St Patrick’s Day as we know it is observed on 17th March, the supposed date of his death, as a celebration in Ireland and abroad of Irish heritage, culture and traditions. The day is marked in more countries than any other national festival and in 1903, St Patrick's Day became an official public holiday in Ireland.
St Patrick features in many stories in the Irish oral tradition. It is not possible to say with any assurance when Patrick was born however it is suggested he was originally named Maewyn Succat and was born in 387 AD either in Banna venta Berniae or Kilpatrick, Scotland, to the parents Calpernius and Condessa. Although his father was a deacon, Patrick was not a believer.
According to the ‘Confession of St Patrick’, Patrick was captured by a group of Irish pirates at the age of sixteen and was taken to Ireland and enslaved for six years. During his time in captivity, herding and tending sheep in Dalriada, he became fluent in the Irish language and culture. This time was very important to his spiritual development.
One day he heard a voice telling him he would soon go home. As a stowaway, he returned to his parents, but felt called by God to return to preach to the people of Ireland. Patrick spent several years studying before he felt ready to take up the life of a missionary. Upon his return, using his knowledge of Irish language and culture he brought Christianity to Ireland.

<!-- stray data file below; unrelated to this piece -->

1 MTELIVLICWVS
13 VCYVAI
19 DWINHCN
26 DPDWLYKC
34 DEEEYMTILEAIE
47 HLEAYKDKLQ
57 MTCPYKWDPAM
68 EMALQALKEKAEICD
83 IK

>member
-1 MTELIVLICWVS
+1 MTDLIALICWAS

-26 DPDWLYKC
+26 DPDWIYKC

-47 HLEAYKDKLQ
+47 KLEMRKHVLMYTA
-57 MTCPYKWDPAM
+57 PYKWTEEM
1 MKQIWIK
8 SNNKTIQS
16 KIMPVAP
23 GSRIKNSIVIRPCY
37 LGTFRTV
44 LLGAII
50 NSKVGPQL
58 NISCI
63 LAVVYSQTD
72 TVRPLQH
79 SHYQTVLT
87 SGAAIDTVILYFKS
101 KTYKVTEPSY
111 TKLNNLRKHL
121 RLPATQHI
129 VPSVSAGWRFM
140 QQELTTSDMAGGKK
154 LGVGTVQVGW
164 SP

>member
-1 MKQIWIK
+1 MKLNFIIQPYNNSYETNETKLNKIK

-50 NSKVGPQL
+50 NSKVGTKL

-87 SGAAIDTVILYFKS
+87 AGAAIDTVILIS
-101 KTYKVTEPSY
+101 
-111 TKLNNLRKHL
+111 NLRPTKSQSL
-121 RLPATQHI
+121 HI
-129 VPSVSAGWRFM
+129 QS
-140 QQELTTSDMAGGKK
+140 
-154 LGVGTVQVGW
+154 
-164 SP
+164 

In later life, he served as a bishop. By the seventh century he had come to be revered as the patron saint of Ireland and as a legendary figure. One such legend is that he drove the snakes of Ireland into the sea to their destruction, another is that of the shamrock where he used the three leafed plant with one stalk to introduce the concept of the Holy Trinity to a non-believer. Thus leading to the tradition of wearing shamrocks, the national flower of Ireland in a lapel on St Patrick's Day.
At Berganza we are celebrating the beautiful Emerald Isle with a display of rare natural emeralds with no colour enhancement.
Please note: Berganza will be closing for the Easter holiday from 5pm on Thursday 29th March and will re-open at 10am on Saturday 7th April.